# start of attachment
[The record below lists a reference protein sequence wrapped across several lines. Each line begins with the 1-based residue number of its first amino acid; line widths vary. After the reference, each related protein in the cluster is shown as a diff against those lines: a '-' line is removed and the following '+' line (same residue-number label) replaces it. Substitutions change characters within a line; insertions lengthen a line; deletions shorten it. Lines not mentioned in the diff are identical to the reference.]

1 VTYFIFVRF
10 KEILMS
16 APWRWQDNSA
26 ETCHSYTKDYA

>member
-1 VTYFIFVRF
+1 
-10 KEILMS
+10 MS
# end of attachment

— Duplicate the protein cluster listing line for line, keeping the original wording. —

[The record below lists a reference protein sequence wrapped across several lines. Each line begins with the 1-based residue number of its first amino acid; line widths vary. After the reference, each related protein in the cluster is shown as a diff against those lines: a '-' line is removed and the following '+' line (same residue-number label) replaces it. Substitutions change characters within a line; insertions lengthen a line; deletions shorten it. Lines not mentioned in the diff are identical to the reference.]

1 VTYFIFVRF
10 KEILMS
16 APWRWQDNSA
26 ETCHSYTKDYA

>member
-1 VTYFIFVRF
+1 
-10 KEILMS
+10 MS